Despite our fondness for the technologies that we are so good at inventing and our hammer/nail tendency to yearn for (and apply) technical solutions to our problems, the failure of the human sustainability enterprise cannot magically be corrected in that way. Alternative, more appropriate technologies do have a role to play. But a boundless faith in techno-fixes may mislead people to believe that we can actually squeeze still more resources out of the planet and get away with it. Or that, if bad comes to worse, we can somehow just (geo-) engineer our way out of the problem. Technology per se is as much the problem as the solution.

Nor will simply continuing to deepen our understanding of the complexities of the earth's systems be enough. Never before in human history have we had access to so much data of all stripes as today. The Internet and the encroaching digitization of life have made accessing this information easy. But information does not equal knowledge or wisdom, even when it is essential information. As Monty Hempel points out in Chapter 4, for a variety of reasons ecoliteracy is necessary but insufficient to create action; in fact, at most universities that teach ecoliteracy it is consciously divorced from exhortations to act or from discussion of the ethical obligation to do so.

Finally, it now seems clear (particularly after the latest recession) that markets will not be riding to the rescue. Their operation without vigorous and conscientious government oversight clearly tends to be self-serving and often self-destructive. Market mechanisms are tools that need to be understood and used wisely when appropriate; they are not equipped to run the show. Among the strongest champions of unconstrained markets are multinational corporations, which have demonstrated over and over that their size and power causes them to behave according to an internal logic of their own that is very often contrary to the public's interests, and the planet's.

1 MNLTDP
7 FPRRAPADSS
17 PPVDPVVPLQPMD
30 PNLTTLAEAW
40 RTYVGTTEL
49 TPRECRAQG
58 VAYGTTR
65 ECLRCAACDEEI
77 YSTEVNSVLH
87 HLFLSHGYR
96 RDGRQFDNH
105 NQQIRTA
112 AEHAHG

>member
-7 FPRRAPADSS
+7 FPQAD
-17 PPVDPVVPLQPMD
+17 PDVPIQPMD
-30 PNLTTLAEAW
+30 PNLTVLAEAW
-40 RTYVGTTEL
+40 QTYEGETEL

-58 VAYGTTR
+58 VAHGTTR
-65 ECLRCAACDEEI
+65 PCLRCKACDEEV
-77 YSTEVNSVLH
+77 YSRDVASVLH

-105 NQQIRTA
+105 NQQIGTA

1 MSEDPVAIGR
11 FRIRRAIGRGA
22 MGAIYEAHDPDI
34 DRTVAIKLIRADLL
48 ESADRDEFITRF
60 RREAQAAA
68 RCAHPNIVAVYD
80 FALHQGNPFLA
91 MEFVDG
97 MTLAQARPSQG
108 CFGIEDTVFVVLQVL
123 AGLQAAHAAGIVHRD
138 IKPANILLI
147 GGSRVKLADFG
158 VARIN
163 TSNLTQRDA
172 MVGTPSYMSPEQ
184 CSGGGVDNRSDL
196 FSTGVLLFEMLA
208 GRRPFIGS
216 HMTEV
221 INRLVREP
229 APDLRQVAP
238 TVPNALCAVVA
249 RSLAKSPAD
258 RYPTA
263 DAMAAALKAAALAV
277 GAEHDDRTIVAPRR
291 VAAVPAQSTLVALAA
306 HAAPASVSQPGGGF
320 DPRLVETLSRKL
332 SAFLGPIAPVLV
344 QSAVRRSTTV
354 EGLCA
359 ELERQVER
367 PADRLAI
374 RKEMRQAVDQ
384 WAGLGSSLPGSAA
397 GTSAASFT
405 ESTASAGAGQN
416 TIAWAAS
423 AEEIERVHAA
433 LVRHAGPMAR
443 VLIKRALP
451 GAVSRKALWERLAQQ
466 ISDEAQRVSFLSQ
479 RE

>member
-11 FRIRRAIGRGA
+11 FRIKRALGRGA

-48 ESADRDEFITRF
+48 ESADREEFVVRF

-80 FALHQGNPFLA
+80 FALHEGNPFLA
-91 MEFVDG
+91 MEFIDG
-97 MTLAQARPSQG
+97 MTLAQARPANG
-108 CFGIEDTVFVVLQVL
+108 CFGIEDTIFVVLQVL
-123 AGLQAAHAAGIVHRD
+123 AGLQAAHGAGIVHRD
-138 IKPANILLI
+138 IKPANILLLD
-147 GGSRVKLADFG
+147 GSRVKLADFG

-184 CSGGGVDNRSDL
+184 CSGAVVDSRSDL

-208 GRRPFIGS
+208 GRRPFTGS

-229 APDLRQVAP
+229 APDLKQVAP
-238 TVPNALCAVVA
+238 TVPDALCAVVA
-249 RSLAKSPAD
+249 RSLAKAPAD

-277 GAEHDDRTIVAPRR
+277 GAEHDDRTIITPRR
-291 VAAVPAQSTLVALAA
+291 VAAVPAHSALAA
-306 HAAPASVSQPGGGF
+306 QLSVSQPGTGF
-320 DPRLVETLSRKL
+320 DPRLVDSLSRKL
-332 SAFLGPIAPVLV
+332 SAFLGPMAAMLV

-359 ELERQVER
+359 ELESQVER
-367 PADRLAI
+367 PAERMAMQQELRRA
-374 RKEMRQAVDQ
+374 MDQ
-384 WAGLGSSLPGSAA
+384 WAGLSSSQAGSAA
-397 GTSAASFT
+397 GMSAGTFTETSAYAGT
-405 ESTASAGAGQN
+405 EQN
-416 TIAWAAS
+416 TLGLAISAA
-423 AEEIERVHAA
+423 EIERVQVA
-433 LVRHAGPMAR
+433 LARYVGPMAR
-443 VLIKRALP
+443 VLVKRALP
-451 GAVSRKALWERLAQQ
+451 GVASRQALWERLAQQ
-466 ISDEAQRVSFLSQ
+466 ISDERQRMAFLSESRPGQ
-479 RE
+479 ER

The problem is also not a lack of institutions and mechanisms that can handle complexity, especially of the sort that requires revamping nearly the entire economic system. Think, for example, of the organizational acumen required among commercial operations that source raw materials or other inputs from far-flung places around the globe, and that maintain a finely timed flow of products and services delivered to consumers at the other end. Or consider the operations of postal services, handling the 346.5 billion letters that were sent worldwide in 2012—nearly 1 billion pieces daily. And even in the sometimes sordid world of politics, the machinery underlying democratic elections is a marvel to behold. Millions of votes are collected in the span of mere hours, and outcomes announced in almost no time, because modern societies have come to expect virtually instant results. It speaks to the efficacy of the underlying organization that instances when things do go wrong—like the infamous “hanging chads“ of the 2000 U.S. presidential elections—are the exception rather than routine. Appropriate technologies, ecoliteracy, markets in tune with the public good, organizational capacity—these are all indispensable tools in the quest for sustainability. And yet, they are not enough. The problem runs much deeper. We can only put ourselves on the path to sustainability by somehow applying what we know about good governance to the economic and political relationships that bind us to each other and to the planet we live on.